Broadband Companies Crack Down on Internet Freedom
We assume that everyone online – from political bloggers to big businesses to people posting videos of their cats – will reach their audiences roughly the same way as everyone else. This is the principle of net neutrality. New regulations proposed by the Federal Communications Commission (FCC) will undermine net neutrality – to be replaced by outright net discrimination, with profound consequences for online freedom of speech.
These new regulations come after a successful lawsuit from the cable company Verizon. Tom Wheeler, newly appointed chair of the FCC, was formerly a top lobbyist for the cable and wireless industry. Wheeler’s new regulations formally entitle broadband providers to discriminate in what information they allow across their networks. This represents a serious attack, further paving the way to a two-tier Internet.
In 2007 Obama publicly claimed to be a “strong supporter of net neutrality” and warned that without it we’d get “much better quality from the Fox News site and you’d be getting rotten service from the mom and pop sites.” But now he’s allowing such a scenario, revealing further the president’s hypocrisy.
What is Net Neutrality?
Net neutrality is the principle that governments and businesses should treat all data on the internet equally, not discriminating or charging differentially by user, content, site, etc. It is an important safeguard to protect free speech on the Internet.
The internet is often portrayed as inherently prone to freedom. But the functioning of the internet is dependent on a vast physical network that transfers information from place to place, and the architecture of that network can have a major impact on what goes across. The most blatant violation of net neutrality is the so-called “Great Firewall of China”, where the Chinese state uses the architecture of the internet to directly censor criticism of the government.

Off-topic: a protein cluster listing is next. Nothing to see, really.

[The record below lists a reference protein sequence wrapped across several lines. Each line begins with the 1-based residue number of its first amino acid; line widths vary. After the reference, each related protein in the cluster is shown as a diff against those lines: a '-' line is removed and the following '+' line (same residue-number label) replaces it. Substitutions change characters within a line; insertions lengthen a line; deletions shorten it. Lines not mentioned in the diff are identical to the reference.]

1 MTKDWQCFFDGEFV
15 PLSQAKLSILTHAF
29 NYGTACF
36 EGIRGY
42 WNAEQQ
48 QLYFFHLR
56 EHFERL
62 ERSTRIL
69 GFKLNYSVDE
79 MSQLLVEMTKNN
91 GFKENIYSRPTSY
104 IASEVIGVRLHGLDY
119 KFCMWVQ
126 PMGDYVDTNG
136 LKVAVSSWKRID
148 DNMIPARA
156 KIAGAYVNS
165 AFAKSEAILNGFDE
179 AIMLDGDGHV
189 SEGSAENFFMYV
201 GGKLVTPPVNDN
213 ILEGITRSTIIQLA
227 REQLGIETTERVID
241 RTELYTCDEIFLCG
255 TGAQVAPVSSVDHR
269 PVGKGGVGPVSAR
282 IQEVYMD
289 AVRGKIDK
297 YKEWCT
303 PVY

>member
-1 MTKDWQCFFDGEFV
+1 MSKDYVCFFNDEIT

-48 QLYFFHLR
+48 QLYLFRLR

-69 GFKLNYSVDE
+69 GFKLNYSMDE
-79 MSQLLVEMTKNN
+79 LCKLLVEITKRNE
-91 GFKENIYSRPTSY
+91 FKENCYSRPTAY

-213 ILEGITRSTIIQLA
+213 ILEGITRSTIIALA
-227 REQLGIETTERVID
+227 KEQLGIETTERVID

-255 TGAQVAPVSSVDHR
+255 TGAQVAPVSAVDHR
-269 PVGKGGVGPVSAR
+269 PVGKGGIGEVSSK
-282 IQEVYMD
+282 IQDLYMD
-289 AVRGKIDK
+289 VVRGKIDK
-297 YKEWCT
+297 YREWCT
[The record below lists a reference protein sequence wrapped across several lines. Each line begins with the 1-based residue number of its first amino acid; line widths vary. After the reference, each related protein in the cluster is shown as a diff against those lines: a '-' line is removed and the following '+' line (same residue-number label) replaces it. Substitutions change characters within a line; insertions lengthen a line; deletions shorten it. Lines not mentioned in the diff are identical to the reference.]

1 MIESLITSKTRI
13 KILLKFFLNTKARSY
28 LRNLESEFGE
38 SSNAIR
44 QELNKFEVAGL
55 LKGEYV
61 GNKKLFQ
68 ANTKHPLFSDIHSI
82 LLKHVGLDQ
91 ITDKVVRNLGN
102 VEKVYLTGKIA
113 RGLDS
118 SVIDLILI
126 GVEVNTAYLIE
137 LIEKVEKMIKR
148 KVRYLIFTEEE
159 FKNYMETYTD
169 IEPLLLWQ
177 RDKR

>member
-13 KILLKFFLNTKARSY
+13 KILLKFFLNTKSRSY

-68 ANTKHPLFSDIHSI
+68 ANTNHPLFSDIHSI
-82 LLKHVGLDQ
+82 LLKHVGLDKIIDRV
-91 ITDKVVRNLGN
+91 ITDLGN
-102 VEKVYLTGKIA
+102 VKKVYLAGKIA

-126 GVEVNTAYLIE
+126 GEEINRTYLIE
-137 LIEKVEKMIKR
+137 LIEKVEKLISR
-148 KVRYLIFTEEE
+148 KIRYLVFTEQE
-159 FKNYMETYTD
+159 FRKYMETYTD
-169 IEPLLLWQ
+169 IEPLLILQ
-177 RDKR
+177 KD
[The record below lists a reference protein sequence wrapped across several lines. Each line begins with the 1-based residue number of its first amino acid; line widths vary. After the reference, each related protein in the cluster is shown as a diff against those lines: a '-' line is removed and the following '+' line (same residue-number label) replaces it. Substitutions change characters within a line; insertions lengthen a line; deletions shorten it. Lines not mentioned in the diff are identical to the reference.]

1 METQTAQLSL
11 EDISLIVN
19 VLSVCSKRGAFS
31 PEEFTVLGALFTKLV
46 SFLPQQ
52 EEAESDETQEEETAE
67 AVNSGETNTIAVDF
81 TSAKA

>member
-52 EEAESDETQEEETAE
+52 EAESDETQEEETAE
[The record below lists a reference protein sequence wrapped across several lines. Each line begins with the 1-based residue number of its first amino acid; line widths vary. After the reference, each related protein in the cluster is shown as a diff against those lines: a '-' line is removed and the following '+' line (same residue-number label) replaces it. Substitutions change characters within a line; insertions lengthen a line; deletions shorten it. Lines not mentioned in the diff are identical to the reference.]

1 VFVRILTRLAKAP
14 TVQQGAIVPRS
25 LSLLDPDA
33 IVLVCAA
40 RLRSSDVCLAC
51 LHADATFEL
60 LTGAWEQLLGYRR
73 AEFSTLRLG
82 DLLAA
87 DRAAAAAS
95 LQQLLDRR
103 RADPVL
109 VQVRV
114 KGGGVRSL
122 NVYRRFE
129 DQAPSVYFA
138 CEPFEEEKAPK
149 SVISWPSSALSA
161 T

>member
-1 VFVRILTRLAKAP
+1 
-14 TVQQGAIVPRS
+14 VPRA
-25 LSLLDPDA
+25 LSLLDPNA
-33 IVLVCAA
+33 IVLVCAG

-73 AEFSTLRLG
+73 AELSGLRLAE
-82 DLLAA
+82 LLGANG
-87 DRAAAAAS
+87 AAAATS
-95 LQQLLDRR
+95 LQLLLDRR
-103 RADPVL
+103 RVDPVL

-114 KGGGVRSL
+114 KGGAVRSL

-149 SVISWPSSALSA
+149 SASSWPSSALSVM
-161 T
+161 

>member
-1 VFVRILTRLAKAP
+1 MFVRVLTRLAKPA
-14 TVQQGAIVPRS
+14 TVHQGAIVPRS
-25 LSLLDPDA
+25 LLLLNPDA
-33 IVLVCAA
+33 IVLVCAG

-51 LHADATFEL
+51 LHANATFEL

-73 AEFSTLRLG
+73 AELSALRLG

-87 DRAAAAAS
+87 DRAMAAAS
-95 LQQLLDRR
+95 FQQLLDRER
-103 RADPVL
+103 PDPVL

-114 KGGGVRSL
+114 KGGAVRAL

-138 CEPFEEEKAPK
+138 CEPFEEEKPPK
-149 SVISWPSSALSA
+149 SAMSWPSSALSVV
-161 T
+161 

According to companies like Verizon, net neutrality is itself a government attack on internet freedom. However, the freedom Verizon is concerned with is the freedom for broadband companies to have “the ability to enter into individual negotiations with content providers … in a commercially reasonable matter”. To interpret: net neutrality threatens the freedom of capitalists to threaten the freedom of everybody else.
Without net neutrality, the broadband companies are empowered to determine what information does and doesn’t go across the network. For example, in Canada in 2005, members of the Telecommunications Workers Union were locked out by their employer, Telus, a large phone company and ISP. During the course of the lockout Telus blocked access to several pro-union websites from any Telus customers’ internet connections. Without the basic net neutrality protections, we can expect to see incidents like this appearing a lot more frequently, especially where struggle breaks out.
But perhaps more frequent than outright censorship will be consigning websites to oblivion, through the creation of a two-speed internet. The main “right” that Verizon was demanding in its lawsuit was to divide online traffic into a “fast lane” for those who can afford to pay, while those who can’t would be stuck in a “slow lane”. Such an arrangement would disproportionately undermine individuals and others who cannot pay.